From the author of Chasing Che , here is the remarkable tale of a group of boys at the heart of Cuba's political and social history. Chosen in the 1940s from among the most affluent and ambitious families in eastern Cuba, they were groomed at the elite Colegio de Dolores for achievement and leadership. Instead, they were swept into war, revolution, and exile by two of their own number, Fidel and Raúl Castro. Trained by Jesuits for dialectical dexterity and the pursuit of absolutes, Fidel Castro swiftly destroyed the old Cuba they had come from, down to the hallways of Dolores itself. At once sweeping and intimate, this remarkable history by Patrick Symmes is a tour de force investigation of the world that gave birth to Fidel Castro – and the world his Cuban Revolution leaves behind.
From the Trade Paperback edition.
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|Title of eBook: The Boys from Dolores|
|Release Date: 07-10-2007|
|Allowed Countries (hover)|
|Publisher: Knopf Doubleday Publishing Group|
This eBook download is available in the following formats:
|Parent title||The Boys from Dolores|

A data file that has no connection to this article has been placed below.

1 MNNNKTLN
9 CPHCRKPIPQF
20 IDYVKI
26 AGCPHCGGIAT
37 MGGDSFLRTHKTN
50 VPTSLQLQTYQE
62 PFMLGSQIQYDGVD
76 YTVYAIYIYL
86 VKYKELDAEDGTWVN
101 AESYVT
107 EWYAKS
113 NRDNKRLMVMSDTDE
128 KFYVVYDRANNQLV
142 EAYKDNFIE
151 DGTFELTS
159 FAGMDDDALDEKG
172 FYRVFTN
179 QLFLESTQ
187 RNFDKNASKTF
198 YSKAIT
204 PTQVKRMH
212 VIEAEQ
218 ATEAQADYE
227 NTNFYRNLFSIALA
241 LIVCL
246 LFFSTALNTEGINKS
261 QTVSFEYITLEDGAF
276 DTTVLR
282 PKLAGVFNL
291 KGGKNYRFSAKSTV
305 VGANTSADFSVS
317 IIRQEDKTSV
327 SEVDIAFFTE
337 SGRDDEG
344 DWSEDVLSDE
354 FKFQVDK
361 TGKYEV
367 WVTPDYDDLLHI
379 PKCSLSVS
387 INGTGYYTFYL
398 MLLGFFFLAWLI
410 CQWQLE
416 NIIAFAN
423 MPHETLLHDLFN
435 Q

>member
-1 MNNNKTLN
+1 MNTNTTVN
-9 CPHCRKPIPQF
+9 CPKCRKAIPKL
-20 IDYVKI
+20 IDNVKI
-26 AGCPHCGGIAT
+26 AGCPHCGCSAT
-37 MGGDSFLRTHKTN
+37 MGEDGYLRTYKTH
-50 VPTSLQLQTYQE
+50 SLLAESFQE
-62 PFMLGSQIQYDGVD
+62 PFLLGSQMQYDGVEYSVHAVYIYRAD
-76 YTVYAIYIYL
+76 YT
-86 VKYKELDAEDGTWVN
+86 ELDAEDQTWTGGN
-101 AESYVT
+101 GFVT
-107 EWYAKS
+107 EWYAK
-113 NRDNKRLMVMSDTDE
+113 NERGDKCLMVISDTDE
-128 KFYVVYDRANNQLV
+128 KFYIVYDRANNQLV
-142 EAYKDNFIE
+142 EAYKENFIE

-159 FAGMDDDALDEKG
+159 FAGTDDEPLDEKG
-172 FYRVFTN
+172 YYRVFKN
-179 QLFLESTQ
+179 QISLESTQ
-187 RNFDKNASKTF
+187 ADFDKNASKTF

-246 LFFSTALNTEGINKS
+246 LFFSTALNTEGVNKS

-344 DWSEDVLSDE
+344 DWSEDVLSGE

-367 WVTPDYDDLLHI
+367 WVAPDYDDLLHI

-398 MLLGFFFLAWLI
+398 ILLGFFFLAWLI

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The Boys from Dolores
“This has been a difficult year for the Sad Ones,” Pedro Haber said, but before he could continue, there was a metallic purr, which grew quickly into a feedback loop. The sound squawked over the ballroom, a room full of wrinkled men in brown suits and ageless women in immovable bouffants. Pedro tried to continue. He said, “Four who regularly attend these reunions have fallen, God has them in all his glor—”
But he was cut off now, fatally. The screech made even a busboy put down his bread rolls and cover his ears. A devilish skeeeeeeeTWAAAAAAAAAweeeeeeSKEEEEE refracted off the rented glassware and the golf club plates, a piercing white noise like a fax machine in your head. Old, trembling hands rose reaching for hearing aids.
Pedro, class of ’59, stood calmly and stared at the microphone. One more betrayal in a lifetime of disappointments.
Pedro ran the reunions because he was the most stalwart, reliable, and capable of the men from the old days. But this was exactly why he disliked being called on to manage things, yet again. He was a friend to everyone. He did nothing to deserve this. Stress was bad for a man his age. But duty was duty: at sixty-two years of age, he was one of the younger men in the room.
Unplug. Fiddle with knobs. Move cables. Start over. Forget to replug. Replug. Readjust knobs. Tap tap. “Can everyone hear me?” He was back in business. But nobody, all night, could handle the microphone. Not even the singer.
Pedro Haber didn’t actually start by saying that it was “a difficult year for the Sad Ones.” H